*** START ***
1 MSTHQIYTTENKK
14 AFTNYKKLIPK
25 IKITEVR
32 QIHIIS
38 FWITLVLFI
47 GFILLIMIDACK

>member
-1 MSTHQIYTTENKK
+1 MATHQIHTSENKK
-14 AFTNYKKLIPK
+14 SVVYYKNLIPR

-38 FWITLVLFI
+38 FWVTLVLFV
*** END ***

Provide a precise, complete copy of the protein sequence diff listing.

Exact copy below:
1 MSTHQIYTTENKK
14 AFTNYKKLIPK
25 IKITEVR
32 QIHIIS
38 FWITLVLFI
47 GFILLIMIDACK

>member
-1 MSTHQIYTTENKK
+1 MATHQIHTSENKK
-14 AFTNYKKLIPK
+14 SVVYYKNLIPR

-38 FWITLVLFI
+38 FWVTLVLFV